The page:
Tuesday, February 05, 2008

My Dark Places

Plan your day-trips to Tyttenhanger, Herbert's Hole, Minges and Claggy Cott here

(Thanks for the tip, Van).

And Norm's favourite writers poll result is up.

You can do these kinds of polls - if you have Norm's traffic. But I wonder if he's choosing the right subjects for them.

His method is:
"You are allowed ten choices..... I ask you to submit a top three amongst them, with another seven for good measure. If you rank your top three, as you may but do not have to, they will be awarded 4, 3 and 2 points; and if you don't rank them, they will be awarded 3 points each. Your other seven choices will get 1 point each."
You need to know that my hasty entry (note: English language novellists only) was as follows:

1 - Brian Moore
2 - Graham Greene
3 - John McGahern

... and then, Evelyn Waugh, Flann O'Brien, Alan Silitoe, James Ellroy, Elmore Leonard, Brendan Behan and Douglas Coupland.

A non-English language list would look a bit different though. A few of my real top-ten are novellists published in translation.

This method doesn't allow most contributors to show off about how marvelous their tastes are. And this element of it would surely make it better for running a 'guilty secrets' poll?

Morrissey once said that he could despise someone for something that he found in their record collection, and I can go along with that. But there are one or two discs that only get played behind closed doors in our house. On headphones.

If I had Norm's traffic, I'd do a poll like this, asking:


List the top five bands that no-one admits to liking, but that you secretly have a bit of a passion for.
And you'd all be able to e-mail me - in confidence (!) - about how you actually don't mind David Gray, Crowded House and ELO.... erm .... or other dreadful acts that I can't stand....


....honest....

3 comments:

mikeovswinton said...

I don't go along with your top 3, Paulie, but at least there's no place there for Jane Austen, thank gawd. I was amazed that Reginald Hill didn't feature. And how about John Harvey, if only for Resnick. Or was Charlie too much a County Road Side man for you? There should, as I have noted elsewhere, surely be a place for Alexander McCall Smith, the Stackhanov of British letters. None of 'em touch Herman Hesse , anyway. Should I have written that on a blog called Never trust a Hippy?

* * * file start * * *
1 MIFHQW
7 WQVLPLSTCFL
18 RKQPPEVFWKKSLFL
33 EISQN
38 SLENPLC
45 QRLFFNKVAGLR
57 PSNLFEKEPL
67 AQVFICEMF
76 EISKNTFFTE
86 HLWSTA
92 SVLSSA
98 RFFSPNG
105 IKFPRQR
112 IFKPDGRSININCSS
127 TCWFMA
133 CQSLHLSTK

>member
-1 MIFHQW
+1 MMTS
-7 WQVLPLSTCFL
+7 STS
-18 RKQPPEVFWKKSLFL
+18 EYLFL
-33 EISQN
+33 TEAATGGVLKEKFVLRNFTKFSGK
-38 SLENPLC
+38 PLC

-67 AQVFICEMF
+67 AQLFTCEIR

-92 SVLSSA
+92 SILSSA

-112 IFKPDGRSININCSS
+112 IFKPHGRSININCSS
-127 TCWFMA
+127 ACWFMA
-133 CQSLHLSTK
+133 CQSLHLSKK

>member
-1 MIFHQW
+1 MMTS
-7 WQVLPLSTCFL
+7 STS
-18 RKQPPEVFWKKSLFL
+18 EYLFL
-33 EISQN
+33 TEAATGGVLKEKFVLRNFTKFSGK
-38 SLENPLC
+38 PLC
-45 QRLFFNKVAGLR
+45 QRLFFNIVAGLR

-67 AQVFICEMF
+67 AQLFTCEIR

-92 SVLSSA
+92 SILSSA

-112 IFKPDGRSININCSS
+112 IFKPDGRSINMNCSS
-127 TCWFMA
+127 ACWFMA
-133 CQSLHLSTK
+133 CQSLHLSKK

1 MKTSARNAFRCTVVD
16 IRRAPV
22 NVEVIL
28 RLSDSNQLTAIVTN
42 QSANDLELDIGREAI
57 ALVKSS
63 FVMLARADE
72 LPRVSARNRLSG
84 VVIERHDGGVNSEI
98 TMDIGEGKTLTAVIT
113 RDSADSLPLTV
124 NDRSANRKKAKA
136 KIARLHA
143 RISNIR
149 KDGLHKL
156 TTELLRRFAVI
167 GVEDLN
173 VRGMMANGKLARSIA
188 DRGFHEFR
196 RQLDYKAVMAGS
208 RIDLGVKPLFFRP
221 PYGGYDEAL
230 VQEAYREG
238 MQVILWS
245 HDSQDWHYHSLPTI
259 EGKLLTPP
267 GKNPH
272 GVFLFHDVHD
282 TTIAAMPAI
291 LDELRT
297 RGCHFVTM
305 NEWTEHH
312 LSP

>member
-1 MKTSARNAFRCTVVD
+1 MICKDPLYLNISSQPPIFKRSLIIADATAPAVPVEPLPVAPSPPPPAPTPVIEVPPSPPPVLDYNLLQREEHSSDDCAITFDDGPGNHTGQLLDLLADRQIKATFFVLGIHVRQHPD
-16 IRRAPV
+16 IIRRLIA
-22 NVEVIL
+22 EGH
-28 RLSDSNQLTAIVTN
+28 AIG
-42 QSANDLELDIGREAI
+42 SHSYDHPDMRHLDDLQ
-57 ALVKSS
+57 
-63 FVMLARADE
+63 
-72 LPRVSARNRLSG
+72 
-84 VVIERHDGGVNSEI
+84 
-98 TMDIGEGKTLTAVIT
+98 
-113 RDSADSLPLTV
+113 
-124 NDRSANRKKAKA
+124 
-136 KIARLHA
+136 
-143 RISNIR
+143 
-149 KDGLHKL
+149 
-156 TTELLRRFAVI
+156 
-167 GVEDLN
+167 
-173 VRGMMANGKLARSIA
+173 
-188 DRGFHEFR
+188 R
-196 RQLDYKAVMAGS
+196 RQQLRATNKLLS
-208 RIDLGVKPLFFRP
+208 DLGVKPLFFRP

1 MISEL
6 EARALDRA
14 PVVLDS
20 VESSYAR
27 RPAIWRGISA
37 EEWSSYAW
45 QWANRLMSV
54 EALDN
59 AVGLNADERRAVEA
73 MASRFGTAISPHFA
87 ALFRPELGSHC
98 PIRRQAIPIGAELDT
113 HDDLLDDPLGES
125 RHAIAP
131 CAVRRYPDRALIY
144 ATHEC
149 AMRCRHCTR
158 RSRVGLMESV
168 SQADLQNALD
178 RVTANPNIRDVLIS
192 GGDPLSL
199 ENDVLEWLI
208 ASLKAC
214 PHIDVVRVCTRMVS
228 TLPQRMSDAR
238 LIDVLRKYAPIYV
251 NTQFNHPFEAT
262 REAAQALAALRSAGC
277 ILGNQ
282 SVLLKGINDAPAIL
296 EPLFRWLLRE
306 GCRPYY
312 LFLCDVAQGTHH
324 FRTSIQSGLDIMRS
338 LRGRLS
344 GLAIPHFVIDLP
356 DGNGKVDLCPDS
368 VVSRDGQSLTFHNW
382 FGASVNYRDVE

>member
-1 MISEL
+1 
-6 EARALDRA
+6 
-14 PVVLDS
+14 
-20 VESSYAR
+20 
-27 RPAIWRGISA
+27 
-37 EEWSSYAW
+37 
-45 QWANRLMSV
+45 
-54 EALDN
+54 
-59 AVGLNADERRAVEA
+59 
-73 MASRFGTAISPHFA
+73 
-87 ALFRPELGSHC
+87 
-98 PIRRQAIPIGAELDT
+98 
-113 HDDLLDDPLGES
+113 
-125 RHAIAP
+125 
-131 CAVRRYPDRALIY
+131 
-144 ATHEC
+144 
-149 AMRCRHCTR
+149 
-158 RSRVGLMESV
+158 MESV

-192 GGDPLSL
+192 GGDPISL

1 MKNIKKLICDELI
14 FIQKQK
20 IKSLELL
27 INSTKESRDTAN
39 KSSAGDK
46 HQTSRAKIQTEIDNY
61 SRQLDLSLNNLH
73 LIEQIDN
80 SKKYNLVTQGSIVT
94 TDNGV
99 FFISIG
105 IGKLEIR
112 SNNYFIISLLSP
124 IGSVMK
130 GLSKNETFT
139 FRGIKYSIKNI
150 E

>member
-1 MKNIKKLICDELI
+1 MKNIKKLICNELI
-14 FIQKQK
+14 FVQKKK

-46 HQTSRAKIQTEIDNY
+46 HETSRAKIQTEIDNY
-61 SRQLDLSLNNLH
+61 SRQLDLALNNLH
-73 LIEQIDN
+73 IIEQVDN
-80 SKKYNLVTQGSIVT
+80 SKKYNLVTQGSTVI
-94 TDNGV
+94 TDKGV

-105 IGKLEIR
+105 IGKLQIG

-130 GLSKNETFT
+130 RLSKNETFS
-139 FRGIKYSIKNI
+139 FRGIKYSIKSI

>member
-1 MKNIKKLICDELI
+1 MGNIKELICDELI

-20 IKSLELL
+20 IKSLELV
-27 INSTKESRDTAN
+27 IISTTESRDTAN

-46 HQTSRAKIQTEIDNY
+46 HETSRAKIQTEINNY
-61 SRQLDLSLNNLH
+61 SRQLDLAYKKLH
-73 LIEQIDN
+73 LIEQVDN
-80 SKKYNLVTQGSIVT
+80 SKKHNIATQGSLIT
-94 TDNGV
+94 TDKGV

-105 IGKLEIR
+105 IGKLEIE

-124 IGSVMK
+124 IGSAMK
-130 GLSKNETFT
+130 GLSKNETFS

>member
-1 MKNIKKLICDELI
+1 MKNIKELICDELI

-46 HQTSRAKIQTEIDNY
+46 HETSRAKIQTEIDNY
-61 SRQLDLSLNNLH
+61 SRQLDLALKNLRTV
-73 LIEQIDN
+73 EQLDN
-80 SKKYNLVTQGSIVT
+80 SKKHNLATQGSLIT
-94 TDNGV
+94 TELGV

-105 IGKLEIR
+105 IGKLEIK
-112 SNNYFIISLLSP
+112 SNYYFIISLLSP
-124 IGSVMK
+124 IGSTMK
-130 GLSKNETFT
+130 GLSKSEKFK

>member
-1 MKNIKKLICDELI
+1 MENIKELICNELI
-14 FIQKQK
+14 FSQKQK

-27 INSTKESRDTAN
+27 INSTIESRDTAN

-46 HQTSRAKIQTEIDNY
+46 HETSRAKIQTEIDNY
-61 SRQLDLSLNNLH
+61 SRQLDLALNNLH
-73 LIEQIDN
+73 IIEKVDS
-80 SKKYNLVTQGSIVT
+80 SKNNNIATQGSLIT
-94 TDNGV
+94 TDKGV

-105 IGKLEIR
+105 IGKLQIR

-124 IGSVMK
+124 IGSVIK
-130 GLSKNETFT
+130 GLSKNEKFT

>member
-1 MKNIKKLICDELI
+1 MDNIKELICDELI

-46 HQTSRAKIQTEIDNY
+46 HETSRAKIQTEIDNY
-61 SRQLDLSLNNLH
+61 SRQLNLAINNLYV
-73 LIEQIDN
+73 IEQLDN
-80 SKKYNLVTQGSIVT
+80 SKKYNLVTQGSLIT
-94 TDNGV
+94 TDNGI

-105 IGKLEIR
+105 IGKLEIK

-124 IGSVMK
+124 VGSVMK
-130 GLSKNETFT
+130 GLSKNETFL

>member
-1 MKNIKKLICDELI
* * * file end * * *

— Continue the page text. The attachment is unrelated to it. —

Paulie said...

Mike,

I've not read any Reginald Hill or John Harvey, though they're both on my list.

Care to recommend a good starting point for either?

I heard some Alexander McCall Smith (that detective agency story) on the wireless a while ago and wasn't tempted.

mikeovswinton said...

McCall Smith is the crack cocaine of literature. I've been reading him non-stop now for about 3 months. Nothing happens. Middle Class Edinburgh denizens do their thing in a very civilized way. But you keep turning the pages. (And I've not touched the Botswana ones that you heard.)

John Harvey; the Resnick series is brilliant. Start with the earliest and just work through one by one. My wife has enjoyed the recent "Ash and Bone" (I think) books too, without Charlie R. I believe Resnick is on his way back. (Mrs mikeovswinton also suggests you try Mark Billington if you haven't already.)

Reginald Hill; my favourite is Dialogues of the Dead from 2001. Some of my sniffier "tec" type friends think that this is where he ceased being a real crime writer and went weird. I just enjoyed the thing from start to finish. Arms and the Women is quite good too. The TV people had just killed off Pascoe's wife in the series, so Hill wrote a Dalziel and Pascoe with Pascoe's wife as the lead character! Most of the D&P series are worth a go. Helpful?